It is accompanied with fresh mango cheeks with chaat masala. Bhajiya can be served as breakfast, snacks or as an appetiser. I like to accompany it with diced fruit, a green salad or kachumber.

There are some similar recipes. Try our Herb and Walnut Fritters, Onion and Green Chilli Bhajji, Crispy Battered Onion Bhaji, and Okra and Cauliflower Pakora.

Or for snacks, try the Channa Chat with Chat Masala, and Baked Chickpeas.

Browse all of the Bhajiya here and all Indian Snacks here. Or explore our Indian recipes. Our Indian Essentials are here. Or be inspired by our easy Early Summer recipes.

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Pudla and Crispy Battered Onion Rings | Two Recipes using Chickpea Flour

Celebrating Chickpea Flour

I have to say, chickpea flour is the best! So versatile, if I was to be marooned on a desert island, it is one of the pantry ingredients that I would take with me. From the beautiful Farinata, to a stabliser in yoghurt curry, to crispy batters and fritter-like little dosas, it brings joy into the kitchen. Going by different names, you may recognise Chickpea Flour as Besan, or Gram Flour.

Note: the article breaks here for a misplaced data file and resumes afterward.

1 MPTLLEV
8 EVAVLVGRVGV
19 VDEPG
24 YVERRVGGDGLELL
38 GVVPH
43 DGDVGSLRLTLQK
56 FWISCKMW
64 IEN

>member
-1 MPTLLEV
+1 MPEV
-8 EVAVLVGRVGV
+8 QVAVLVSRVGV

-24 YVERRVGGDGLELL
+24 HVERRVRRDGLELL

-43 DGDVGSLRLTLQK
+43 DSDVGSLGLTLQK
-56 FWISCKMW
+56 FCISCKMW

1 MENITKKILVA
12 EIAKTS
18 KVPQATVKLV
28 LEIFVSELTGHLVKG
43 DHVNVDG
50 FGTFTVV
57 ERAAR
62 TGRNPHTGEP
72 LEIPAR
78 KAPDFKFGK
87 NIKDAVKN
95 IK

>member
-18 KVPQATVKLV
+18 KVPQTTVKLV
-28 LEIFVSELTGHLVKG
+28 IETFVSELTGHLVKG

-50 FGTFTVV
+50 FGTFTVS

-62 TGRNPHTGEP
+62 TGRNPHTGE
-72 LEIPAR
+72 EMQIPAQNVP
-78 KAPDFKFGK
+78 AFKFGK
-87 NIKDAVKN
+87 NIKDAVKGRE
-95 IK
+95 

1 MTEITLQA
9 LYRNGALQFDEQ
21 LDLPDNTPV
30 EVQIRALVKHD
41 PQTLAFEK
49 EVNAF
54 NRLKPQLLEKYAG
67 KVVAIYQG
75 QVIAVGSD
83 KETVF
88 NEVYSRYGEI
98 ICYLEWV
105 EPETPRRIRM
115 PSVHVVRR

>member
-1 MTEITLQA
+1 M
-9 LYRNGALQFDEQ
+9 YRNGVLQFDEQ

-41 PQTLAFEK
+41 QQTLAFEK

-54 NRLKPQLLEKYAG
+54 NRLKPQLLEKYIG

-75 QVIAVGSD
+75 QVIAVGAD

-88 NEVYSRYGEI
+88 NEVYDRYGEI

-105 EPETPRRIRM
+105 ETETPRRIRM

Make these two quick recipes in no time at all. They make a lovely sunny breakfast on the terrace – Pudla, Crispy Battered Onion Rings, Lentils, Tomatoes, Curd (yoghurt) and deep fried yoghurt dried chillies. Finish it off with a nice crispy, slightly sour apple.

Pudla is also called Cheela, Puda or Pooda, and there are versions from many parts of India. They are a fairly relaxed form of Dosa.

You might also like to try Chickpea Flour Socca, Farinata and Pudla, Pudla with Green Coriander, Chickpea Flour Pudla, or Chickpea Flour “Cakes” with Tomato Salsa. Or try Okra and Cauliflower Pakora, Onion and Green Chilli Bhajji, and Vegetable Bhajji.

All Pudla recipes are here. And browse our Indian Recipes. Be inspired by our Early Spring recipes.